The analysis is completed through a series of different lists of helmets and other weapons found in Olympia, including their main alterations, chronology, and findspots. This part is followed by the first list ever made of all weapons found in every single well—as favissae serving to collect the offerings of the sanctuary once removed from their display—of Olympia (554–67), which makes this book the ultimate work for the study of Greek armament.
The catalogue, the third part of the book, is organized according to typology. Here, helmets from excavations as well as those belonging to museums' collections are grouped together. For the latter, the provenance from Olympia is not always certain (helmets said to be from Olympia can be found in Berlin, Athens, London, Vienna, Adolphseck, Hamburg, Boston, Dresden, Basel, Jena, Aachen, Stuttgart, Trieste, Edinburgh, Baltimore, New York, Birmingham [United Kingdom], Budapest, Cambridge [United Kingdom], Amherst College, and an unknown Korean private collection). Many helmets are published here for the first time. Since others had been previously published, not every example is reproduced (there are photographs of almost 300 helmets and 45 supports and decorative elements). Apart from the case of Helmets D.30 and D.495, acquired by William Hamilton between the end of the 18th and the beginning of the 19th century (now missing [267, 389]), the book does not include a historiographical discussion with references to the discoveries of helmets during either of those centuries (see, e.g., A.L. Millin, "Nouvelles littéraires," Magasin encyclopédique, ou Journal des sciences, des lettres et des arts 8.2  242–43); a debate about the reading and the interpretation of some votive inscriptions on the helmets is also missing (e.g., the case of the inscription of Hiero from Syracuse; see J.A. Letronne, "Sur l'inscription d'un casque trouvé a Olympie," Bulletin des Sciences Historiques, antiquités, Philologie 6  352–53; A. Salinas, "Elmo dedicato da Gerone I, esistente nel museo britannico," BdI 3  67–8). This information could provide additional data on some helmets or could put in evidence the evolution of the studies on the Olympian helmets. It has to be said that these topics would probably wander from the subject of the book, being more appropriate for a historiographic study connected to Olympia.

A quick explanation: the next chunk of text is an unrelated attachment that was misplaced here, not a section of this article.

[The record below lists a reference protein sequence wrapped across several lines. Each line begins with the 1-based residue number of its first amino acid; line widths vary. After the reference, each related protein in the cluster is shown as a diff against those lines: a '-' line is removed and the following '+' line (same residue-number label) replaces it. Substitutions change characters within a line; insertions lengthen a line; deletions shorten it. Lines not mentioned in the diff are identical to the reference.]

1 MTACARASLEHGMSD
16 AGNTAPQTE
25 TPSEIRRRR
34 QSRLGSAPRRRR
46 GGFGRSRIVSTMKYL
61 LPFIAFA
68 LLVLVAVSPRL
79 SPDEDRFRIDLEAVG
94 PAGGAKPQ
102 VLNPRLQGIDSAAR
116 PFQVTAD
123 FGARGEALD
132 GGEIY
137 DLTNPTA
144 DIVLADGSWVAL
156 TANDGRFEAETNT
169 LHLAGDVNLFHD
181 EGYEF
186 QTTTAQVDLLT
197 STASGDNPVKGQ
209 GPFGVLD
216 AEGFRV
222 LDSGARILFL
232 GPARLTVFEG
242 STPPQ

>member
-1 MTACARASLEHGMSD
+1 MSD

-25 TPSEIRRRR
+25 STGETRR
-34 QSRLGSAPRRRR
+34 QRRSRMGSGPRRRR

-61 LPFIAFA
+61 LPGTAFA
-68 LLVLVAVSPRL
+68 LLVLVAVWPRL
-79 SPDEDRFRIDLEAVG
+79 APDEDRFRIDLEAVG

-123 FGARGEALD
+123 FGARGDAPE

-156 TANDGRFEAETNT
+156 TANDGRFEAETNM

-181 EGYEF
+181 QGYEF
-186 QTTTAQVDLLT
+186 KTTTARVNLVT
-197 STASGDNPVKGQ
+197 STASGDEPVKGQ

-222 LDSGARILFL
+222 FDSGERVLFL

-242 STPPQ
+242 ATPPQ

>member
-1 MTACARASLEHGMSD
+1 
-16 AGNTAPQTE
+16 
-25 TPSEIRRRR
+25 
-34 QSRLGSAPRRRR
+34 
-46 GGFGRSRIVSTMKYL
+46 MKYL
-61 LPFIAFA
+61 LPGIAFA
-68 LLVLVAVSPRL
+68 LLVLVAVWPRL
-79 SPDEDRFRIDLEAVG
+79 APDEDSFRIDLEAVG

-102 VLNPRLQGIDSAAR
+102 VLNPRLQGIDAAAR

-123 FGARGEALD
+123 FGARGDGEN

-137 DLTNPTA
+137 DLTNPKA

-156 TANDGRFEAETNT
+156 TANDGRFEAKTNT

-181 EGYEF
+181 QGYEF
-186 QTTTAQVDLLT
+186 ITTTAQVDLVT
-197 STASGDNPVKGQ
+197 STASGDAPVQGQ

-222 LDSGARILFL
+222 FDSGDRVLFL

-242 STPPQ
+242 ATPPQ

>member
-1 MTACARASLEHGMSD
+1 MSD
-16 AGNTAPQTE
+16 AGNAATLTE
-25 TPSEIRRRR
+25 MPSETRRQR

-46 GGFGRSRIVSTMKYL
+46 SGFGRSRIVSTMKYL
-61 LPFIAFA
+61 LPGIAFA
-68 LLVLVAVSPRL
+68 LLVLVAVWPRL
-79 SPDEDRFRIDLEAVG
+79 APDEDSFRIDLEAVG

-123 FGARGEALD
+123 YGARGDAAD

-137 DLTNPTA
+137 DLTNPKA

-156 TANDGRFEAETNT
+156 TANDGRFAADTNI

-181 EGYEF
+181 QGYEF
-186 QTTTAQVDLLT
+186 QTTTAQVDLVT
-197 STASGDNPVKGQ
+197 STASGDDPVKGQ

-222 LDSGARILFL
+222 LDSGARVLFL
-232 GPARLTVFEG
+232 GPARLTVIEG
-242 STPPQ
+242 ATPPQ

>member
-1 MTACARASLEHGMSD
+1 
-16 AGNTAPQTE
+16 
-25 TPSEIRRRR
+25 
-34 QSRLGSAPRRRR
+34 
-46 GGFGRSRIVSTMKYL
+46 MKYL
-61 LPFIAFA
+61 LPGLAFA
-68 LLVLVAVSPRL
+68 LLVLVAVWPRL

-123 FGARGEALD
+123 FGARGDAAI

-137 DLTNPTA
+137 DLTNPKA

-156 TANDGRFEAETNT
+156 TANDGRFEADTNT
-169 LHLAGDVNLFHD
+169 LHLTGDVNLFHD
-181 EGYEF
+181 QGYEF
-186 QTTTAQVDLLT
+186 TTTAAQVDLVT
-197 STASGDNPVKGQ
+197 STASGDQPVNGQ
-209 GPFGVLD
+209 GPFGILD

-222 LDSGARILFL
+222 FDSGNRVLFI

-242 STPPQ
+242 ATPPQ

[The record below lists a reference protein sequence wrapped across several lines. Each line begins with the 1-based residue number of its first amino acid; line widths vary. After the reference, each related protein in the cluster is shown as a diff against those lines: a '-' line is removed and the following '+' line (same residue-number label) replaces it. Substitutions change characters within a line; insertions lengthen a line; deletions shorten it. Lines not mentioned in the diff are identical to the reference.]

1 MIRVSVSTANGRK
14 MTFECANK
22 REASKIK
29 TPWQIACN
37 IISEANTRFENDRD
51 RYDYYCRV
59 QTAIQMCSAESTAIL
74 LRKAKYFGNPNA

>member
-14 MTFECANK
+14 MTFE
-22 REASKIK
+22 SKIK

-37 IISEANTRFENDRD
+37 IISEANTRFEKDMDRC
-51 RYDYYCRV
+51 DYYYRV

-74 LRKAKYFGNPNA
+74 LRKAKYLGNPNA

In a brief review, it is hard to express the value of this work, which is both a compilation and detailed analysis with important and thought-provoking interpretations. The book not only allows its reader to learn and discover important information about this class of objects, it also provides answers to many of the questions the reader wanted to ask before opening it. The most extraordinary value of this work lies in the introduction of new topics of discussion related to the study of ancient Greek warfare and the sanctuary at Olympia.
Raimon Graells i Fabregat
Romano-Germanic Central Museum
Research Institute for Archaeology